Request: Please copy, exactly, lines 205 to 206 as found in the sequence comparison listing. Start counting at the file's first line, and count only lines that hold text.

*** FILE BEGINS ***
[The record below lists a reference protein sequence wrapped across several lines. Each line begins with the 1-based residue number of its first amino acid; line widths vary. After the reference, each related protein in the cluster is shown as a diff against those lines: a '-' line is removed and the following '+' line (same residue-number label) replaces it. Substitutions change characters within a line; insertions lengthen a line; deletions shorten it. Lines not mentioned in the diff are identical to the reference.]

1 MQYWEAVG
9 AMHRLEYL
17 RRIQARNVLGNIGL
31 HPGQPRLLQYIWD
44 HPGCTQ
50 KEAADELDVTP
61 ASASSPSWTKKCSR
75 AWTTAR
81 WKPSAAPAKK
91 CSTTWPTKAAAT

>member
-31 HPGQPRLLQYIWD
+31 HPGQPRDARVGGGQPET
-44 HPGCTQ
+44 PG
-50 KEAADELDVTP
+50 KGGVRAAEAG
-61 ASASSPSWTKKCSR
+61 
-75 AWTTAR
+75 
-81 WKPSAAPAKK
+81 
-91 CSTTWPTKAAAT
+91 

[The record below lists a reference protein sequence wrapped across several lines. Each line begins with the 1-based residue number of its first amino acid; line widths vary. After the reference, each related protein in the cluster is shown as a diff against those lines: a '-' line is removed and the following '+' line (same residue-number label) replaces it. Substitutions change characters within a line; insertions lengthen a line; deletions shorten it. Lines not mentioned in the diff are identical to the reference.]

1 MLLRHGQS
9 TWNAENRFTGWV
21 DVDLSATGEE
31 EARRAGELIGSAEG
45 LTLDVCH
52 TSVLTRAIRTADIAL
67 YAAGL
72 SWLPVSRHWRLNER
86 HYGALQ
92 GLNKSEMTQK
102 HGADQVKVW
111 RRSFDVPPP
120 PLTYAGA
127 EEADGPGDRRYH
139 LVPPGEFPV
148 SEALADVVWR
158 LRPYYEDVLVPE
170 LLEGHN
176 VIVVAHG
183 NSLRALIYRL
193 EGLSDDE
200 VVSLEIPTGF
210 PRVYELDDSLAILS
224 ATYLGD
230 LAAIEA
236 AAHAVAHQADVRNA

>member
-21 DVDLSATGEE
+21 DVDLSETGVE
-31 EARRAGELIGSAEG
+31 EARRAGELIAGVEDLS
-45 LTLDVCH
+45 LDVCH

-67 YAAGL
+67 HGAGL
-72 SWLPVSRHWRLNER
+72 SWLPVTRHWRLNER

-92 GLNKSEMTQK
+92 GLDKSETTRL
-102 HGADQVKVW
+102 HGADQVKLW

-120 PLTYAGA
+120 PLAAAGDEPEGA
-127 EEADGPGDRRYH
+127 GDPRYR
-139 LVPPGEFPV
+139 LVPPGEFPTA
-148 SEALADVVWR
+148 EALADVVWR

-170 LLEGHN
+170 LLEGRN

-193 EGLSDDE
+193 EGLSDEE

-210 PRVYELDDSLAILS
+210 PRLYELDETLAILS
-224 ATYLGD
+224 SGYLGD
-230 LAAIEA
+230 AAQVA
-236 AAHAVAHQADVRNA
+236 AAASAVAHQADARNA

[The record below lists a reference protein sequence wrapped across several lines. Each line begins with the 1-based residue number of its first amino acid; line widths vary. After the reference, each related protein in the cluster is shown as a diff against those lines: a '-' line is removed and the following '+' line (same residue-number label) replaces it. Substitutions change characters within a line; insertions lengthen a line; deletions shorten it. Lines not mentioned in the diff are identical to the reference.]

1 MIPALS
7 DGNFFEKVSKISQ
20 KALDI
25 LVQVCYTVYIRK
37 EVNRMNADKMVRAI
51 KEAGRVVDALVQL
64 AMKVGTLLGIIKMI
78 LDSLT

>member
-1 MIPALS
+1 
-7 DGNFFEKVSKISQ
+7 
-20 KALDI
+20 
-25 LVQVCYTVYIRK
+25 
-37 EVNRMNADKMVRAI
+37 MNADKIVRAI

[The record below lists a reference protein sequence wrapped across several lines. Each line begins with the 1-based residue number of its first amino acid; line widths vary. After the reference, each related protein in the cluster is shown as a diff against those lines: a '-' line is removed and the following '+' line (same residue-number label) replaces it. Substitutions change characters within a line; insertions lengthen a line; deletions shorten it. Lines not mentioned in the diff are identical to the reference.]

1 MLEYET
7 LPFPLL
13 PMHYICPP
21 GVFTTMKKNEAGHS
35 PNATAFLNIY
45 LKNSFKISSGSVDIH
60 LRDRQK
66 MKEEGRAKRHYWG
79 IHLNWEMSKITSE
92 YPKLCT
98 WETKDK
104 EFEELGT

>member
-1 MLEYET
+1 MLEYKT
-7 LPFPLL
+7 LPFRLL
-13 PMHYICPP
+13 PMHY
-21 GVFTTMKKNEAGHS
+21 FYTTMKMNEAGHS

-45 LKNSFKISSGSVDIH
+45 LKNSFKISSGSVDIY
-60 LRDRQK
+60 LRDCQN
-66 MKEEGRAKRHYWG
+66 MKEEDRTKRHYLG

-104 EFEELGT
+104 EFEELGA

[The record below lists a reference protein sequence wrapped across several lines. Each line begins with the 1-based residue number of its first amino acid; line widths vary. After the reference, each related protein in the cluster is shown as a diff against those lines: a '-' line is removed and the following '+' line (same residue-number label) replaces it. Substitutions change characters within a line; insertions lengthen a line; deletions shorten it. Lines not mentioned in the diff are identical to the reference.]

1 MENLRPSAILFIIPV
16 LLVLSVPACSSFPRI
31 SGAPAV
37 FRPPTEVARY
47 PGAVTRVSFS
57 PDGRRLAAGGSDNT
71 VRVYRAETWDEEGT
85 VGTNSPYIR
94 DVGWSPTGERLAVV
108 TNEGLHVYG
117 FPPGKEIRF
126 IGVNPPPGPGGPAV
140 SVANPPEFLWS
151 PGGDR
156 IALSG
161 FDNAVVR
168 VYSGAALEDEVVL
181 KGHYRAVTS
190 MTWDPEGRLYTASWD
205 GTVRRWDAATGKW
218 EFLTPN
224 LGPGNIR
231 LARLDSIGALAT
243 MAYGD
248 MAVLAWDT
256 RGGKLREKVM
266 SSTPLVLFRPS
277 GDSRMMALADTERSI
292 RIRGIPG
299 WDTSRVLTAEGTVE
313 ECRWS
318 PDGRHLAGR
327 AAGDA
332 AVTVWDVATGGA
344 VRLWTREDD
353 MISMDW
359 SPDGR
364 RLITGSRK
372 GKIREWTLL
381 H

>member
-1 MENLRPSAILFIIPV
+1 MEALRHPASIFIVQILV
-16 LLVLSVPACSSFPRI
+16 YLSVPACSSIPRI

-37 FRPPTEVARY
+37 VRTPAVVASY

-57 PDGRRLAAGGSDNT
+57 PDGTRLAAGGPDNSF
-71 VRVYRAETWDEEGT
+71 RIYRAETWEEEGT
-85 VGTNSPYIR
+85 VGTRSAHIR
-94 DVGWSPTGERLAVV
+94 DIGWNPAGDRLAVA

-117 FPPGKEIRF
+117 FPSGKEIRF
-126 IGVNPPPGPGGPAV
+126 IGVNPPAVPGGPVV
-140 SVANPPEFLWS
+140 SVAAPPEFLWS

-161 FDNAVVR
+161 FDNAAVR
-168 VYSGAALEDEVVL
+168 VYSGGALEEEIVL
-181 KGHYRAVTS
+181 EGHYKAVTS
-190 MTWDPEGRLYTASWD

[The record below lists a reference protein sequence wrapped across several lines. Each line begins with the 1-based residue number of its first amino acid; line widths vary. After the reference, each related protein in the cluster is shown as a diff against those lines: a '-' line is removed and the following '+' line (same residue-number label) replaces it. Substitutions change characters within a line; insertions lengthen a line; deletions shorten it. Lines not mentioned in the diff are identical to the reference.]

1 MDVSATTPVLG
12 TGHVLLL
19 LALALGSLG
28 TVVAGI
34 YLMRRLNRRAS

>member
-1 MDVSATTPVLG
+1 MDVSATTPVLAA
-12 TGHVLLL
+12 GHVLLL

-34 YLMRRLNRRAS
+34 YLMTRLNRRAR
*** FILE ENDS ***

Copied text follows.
-181 KGHYRAVTS
+181 EGHYKAVTS